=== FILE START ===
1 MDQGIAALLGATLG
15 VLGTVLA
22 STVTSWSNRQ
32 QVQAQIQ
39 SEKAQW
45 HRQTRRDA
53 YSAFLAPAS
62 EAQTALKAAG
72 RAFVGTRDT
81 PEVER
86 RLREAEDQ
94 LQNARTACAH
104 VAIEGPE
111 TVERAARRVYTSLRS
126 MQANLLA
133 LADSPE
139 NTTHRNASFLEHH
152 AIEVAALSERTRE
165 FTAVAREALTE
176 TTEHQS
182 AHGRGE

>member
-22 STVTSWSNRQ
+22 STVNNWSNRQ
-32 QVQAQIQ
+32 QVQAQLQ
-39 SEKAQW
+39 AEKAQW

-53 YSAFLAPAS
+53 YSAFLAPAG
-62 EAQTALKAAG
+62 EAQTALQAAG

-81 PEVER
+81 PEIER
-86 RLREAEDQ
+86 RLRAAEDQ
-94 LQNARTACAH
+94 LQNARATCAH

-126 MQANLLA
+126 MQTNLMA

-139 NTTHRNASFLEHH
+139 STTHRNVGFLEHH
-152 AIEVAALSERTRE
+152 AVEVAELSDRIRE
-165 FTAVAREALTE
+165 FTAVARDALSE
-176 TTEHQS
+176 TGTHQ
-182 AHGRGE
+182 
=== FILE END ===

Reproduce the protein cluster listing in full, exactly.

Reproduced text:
1 MDQGIAALLGATLG
15 VLGTVLA
22 STVTSWSNRQ
32 QVQAQIQ
39 SEKAQW
45 HRQTRRDA
53 YSAFLAPAS
62 EAQTALKAAG
72 RAFVGTRDT
81 PEVER
86 RLREAEDQ
94 LQNARTACAH
104 VAIEGPE
111 TVERAARRVYTSLRS
126 MQANLLA
133 LADSPE
139 NTTHRNASFLEHH
152 AIEVAALSERTRE
165 FTAVAREALTE
176 TTEHQS
182 AHGRGE

>member
-22 STVTSWSNRQ
+22 STVNNWSNRQ
-32 QVQAQIQ
+32 QVQAQLQ
-39 SEKAQW
+39 AEKAQW

-53 YSAFLAPAS
+53 YSAFLAPAG
-62 EAQTALKAAG
+62 EAQTALQAAG

-81 PEVER
+81 PEIER
-86 RLREAEDQ
+86 RLRAAEDQ
-94 LQNARTACAH
+94 LQNARATCAH

-126 MQANLLA
+126 MQTNLMA

-139 NTTHRNASFLEHH
+139 STTHRNVGFLEHH
-152 AIEVAALSERTRE
+152 AVEVAELSDRIRE
-165 FTAVAREALTE
+165 FTAVARDALSE
-176 TTEHQS
+176 TGTHQ
-182 AHGRGE
+182 